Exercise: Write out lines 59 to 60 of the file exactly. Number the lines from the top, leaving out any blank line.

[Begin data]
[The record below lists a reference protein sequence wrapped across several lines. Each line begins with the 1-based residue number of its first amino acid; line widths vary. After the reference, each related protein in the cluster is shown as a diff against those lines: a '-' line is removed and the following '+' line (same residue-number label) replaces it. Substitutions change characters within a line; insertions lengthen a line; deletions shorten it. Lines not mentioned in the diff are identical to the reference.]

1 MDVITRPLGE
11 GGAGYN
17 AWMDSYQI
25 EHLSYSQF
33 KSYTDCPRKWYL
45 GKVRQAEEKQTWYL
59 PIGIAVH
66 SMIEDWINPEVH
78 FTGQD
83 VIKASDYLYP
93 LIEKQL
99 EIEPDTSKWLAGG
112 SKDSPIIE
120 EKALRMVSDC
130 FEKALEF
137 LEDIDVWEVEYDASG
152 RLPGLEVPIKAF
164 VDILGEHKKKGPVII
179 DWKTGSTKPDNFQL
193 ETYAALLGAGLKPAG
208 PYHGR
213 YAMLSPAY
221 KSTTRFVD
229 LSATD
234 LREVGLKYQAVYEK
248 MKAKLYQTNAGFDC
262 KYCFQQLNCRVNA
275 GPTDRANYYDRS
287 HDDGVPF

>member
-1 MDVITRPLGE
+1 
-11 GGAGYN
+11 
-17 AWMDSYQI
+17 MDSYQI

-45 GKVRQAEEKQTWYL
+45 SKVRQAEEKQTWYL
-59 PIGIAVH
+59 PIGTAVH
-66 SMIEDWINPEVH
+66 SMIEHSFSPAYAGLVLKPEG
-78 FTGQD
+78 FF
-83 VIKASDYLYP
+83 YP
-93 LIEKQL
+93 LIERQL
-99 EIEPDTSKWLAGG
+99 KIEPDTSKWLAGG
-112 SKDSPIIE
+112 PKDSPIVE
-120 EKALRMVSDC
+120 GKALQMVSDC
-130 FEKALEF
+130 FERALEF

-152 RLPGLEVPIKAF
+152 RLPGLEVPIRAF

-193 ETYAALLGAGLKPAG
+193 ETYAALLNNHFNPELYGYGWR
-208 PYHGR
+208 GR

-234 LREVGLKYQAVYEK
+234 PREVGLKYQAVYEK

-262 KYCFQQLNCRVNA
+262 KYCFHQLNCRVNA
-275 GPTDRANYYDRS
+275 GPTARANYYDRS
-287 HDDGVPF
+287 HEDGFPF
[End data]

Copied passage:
+152 RLPGLEVPIRAF

-193 ETYAALLGAGLKPAG